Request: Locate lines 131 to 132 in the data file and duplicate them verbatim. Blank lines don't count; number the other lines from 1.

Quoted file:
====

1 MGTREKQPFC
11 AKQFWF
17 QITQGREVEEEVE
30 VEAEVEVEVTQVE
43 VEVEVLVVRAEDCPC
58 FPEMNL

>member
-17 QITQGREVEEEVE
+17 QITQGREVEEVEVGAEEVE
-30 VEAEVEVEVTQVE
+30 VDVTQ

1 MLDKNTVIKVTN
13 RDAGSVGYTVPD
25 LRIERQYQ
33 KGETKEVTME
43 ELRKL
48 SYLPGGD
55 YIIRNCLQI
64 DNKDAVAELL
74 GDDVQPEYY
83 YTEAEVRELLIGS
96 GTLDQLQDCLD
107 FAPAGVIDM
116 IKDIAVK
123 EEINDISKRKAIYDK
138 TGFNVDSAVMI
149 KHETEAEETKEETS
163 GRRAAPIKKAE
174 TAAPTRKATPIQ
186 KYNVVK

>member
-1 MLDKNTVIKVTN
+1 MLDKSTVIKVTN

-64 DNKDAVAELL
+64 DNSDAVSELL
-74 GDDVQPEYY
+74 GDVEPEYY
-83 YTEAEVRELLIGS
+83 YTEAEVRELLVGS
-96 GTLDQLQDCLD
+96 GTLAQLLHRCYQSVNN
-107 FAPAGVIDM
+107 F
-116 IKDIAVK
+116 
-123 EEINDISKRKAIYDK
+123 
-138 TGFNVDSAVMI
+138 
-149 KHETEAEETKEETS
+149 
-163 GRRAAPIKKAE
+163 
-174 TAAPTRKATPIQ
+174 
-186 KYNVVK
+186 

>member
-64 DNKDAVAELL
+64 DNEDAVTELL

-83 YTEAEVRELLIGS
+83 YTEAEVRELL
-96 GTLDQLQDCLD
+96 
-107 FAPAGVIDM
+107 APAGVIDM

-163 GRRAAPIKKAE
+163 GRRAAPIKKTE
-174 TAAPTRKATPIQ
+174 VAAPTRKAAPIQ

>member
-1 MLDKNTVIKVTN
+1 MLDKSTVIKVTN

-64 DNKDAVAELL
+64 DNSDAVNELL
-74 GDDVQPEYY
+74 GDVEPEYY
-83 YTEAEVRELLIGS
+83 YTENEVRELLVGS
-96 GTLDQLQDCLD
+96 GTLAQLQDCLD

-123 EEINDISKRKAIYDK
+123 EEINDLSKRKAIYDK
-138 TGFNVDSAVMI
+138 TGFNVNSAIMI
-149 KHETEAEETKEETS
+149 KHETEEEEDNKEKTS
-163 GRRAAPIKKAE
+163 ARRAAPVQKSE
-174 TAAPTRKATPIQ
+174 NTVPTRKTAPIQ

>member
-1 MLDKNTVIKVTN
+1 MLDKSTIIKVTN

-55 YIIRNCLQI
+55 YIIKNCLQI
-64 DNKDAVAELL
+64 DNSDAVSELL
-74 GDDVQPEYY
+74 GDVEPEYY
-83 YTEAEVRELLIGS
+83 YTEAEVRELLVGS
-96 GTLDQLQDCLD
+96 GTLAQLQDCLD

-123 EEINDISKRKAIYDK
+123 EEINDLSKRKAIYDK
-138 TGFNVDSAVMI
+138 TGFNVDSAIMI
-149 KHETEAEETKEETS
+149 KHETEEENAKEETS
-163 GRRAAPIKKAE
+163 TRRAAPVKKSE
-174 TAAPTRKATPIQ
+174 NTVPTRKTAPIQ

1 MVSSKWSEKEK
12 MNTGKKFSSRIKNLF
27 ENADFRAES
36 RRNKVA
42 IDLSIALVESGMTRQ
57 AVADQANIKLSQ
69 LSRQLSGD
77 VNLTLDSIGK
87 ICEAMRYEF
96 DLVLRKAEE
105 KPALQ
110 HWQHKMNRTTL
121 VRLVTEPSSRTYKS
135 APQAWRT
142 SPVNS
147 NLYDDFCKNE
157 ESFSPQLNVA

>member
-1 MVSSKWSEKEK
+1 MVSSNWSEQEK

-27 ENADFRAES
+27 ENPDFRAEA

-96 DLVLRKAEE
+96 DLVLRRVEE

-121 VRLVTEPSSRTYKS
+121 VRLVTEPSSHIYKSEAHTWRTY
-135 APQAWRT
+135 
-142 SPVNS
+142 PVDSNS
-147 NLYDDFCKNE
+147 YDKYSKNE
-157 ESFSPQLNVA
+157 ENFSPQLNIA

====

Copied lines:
157 ESFSPQLNVA

>member